Education Plans Still Alive In Pierre
Two bills that establish new guidelines for education funding in South Dakota move on to full consideration in the State Senate. This happened as members of the state House approve a reconsideration of a defeated sales tax increase to pay for the programs.
A bill increasing the sales tax one half of one penny intends to supply money for higher teacher pay and property tax relief. House Bill 1182 died Thursday in the State House of Representatives. A day later, State Representative Lee Schoenbeck implored the chamber to hear the measure again.
"And we have enough time – and we get a per diem anyway, so we’re going to be here – to take the time to vote, to debate, consider, meet with our constituents over the weekend and vote on this bill again on Monday. It lost by one vote," Schoenbeck says. "I have every belief that, with further opportunity for reflection about what this means to the communities and the children in our state, that the body will in fact reach an opposite conclusion on Monday. I would encourage you to vote yes today to reconsider the vote and calendar the bill."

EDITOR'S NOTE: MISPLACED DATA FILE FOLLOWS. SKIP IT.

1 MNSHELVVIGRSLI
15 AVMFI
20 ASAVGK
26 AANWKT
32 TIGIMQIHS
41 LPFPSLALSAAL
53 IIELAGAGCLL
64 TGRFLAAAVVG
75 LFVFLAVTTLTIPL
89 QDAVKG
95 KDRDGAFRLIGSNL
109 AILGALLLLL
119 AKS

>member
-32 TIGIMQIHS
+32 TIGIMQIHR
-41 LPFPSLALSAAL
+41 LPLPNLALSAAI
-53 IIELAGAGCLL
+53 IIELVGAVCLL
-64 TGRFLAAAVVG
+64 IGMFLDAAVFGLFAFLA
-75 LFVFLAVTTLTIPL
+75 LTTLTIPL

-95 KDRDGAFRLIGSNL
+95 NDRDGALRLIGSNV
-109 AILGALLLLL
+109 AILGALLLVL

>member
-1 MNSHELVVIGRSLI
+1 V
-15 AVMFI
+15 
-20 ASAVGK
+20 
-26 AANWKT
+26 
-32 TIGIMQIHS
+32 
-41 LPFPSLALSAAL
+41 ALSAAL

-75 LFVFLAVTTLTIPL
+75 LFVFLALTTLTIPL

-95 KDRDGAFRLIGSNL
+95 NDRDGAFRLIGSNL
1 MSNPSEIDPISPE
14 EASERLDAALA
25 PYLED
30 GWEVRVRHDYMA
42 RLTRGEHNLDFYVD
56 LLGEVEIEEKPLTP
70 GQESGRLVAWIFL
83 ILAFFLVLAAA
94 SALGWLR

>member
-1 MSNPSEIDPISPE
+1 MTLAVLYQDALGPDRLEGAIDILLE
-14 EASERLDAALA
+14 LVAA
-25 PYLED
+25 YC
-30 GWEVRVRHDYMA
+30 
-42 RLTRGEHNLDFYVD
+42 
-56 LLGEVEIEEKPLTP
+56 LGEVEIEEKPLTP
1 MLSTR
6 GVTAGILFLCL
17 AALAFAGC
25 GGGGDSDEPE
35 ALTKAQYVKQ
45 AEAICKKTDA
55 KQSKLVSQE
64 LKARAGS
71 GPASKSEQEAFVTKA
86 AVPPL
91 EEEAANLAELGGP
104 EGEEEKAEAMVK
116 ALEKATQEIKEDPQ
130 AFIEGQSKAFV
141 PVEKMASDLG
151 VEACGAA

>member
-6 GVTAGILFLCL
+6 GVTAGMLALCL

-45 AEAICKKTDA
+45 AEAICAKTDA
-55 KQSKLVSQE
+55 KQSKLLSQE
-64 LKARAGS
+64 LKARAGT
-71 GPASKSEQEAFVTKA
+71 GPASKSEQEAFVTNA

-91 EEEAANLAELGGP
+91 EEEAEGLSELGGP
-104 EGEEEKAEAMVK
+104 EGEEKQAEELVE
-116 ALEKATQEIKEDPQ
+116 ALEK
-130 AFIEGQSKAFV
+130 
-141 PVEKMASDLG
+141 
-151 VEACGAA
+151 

A majority of representatives voted to support another discussion and vote on the sales tax hike.
Meanwhile two bills that lay out exactly how South Dakota can use funds from the increase survived their first hearing in committee. Tony VenHuizen is the governor’s chief of staff.
"The real functional change that we’re looking to make in education funding and in the schools in our state are a consequence of Senate Bill 133 and then the next bill that you’ll be hearing," VenHuizen says. "The House bill is paying the bill, but these are the two real policy bills that get to the question of, ‘How are we going to make a positive change?’"
State Affairs committee members voted unanimously on both Senate Bill 131 and Senate Bill 133. The measures establish a target teacher salary, change the funding formula to a ratio instead of a dollar amount per student, and fund incentives for mentoring and supporting teachers.
Both bills now move to the State Senate floor.